Over the past few days, I have been hanging out in and around Seahouses, on the Northumbrian Coast in England. This gave me a chance to visit Lindisfarne, known as the Holy Isle.
Lindisfarne, the Holy Island, is a tidal island. At low tide, it can be reached by a long causeway. At high tide, it’s an island. So, timing the visit was key! The island has a recorded history that dates back to the 6th century and it was a key location during Celtic Christianity. In 634 CE, Saint Aidan established a priory on the island and Lindisfarne became the base for Christian evangelising in the North of England. monks from the Irish community of Iona settled on the island and Northumberland’s patron saint, Saint Cuthbert, was a monk and later abbot of the monastery. The priory was re-established after the Norman Conquest (11th century).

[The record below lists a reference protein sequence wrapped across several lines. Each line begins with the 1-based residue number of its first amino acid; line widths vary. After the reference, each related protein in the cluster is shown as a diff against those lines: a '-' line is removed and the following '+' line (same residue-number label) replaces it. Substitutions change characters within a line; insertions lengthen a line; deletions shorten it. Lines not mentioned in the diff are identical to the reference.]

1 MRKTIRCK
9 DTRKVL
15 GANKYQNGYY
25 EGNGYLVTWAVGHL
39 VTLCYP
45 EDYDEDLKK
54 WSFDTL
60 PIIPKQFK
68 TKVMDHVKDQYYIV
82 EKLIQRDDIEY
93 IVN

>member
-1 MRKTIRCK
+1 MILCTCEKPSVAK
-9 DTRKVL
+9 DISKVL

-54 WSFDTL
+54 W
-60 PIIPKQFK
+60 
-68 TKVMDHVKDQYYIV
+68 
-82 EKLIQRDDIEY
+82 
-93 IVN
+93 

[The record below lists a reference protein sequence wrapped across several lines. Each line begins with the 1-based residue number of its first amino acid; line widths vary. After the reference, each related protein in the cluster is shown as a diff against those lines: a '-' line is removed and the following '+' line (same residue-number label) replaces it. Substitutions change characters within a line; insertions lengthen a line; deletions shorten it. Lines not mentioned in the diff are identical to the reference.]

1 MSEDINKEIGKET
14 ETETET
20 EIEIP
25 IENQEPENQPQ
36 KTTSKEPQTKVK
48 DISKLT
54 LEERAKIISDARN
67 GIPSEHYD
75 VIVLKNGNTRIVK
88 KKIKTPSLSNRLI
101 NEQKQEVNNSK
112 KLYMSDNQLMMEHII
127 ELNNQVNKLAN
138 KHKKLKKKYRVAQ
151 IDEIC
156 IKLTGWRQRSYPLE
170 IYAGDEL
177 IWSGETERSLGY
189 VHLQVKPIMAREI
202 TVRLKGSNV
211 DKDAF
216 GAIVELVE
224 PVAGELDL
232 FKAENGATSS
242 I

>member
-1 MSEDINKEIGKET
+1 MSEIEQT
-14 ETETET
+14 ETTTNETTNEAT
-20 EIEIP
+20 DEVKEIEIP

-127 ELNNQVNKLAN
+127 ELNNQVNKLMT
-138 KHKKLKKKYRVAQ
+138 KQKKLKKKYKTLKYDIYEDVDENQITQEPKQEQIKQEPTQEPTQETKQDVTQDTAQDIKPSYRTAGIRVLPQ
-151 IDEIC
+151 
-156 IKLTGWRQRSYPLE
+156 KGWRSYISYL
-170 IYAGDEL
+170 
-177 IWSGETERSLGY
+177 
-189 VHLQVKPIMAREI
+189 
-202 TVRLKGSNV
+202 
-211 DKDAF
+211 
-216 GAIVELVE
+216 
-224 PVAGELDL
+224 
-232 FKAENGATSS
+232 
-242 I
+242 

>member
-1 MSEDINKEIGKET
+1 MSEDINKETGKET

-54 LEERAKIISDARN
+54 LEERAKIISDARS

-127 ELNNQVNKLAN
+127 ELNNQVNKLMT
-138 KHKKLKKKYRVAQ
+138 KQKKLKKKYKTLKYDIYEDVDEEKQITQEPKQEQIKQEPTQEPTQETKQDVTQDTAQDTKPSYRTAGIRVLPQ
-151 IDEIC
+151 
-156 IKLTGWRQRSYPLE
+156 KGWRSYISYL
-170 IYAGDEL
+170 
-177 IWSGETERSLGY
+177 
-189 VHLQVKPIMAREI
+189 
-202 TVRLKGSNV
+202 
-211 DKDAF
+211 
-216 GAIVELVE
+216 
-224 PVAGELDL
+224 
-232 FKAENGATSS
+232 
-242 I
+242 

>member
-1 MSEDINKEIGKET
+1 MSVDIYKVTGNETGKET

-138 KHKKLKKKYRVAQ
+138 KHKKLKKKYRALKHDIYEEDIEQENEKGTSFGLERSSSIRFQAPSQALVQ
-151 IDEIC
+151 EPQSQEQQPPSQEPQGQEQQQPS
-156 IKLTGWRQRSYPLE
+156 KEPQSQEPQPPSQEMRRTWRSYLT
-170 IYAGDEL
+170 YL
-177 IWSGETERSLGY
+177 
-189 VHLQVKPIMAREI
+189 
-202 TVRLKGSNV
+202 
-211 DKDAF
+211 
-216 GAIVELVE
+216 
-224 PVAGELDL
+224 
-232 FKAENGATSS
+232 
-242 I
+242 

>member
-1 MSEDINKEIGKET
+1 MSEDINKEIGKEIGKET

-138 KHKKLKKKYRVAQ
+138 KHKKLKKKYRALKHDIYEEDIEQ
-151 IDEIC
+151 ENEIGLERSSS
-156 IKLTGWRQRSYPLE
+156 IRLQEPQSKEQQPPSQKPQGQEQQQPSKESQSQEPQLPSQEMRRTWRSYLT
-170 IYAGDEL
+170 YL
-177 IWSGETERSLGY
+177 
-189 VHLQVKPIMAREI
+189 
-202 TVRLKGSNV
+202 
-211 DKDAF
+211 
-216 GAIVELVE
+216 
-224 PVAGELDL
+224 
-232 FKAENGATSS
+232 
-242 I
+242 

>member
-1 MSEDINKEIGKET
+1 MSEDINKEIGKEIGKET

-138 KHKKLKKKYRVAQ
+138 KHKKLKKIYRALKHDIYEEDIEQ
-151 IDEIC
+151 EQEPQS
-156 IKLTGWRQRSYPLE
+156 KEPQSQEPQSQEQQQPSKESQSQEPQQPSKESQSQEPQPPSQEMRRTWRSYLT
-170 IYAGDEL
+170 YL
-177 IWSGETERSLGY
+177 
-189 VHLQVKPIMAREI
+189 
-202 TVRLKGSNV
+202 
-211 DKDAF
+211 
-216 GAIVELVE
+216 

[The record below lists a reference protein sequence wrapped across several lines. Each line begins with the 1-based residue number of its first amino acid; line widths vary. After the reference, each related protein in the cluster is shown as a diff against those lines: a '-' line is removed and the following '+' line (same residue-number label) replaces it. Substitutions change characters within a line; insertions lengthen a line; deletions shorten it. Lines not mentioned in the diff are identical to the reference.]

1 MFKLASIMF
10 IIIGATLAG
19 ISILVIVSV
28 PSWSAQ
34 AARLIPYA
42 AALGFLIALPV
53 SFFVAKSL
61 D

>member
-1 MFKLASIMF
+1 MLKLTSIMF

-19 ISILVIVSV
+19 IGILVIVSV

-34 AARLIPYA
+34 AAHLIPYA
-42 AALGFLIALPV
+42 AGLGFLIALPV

In 1550, a castle was built on the headland of the island. Originally built for defense, the Castle is fairly small (by castle standards) and has been used as a lookout and garrison over the years.
In 1901, it became the property of Edward Hudson, a publishing magnate and the owner of Country Life magazine. He had it refurbished in the Arts and Crafts style by Sir Edwin Lutyens. It has been operated by the National Trust since 1944.
I really liked the Castle and it looked like a great place to live! Lots of window seats with views over the oean. Indoor modern plumbing and a lovely garden. I was ready to move in!!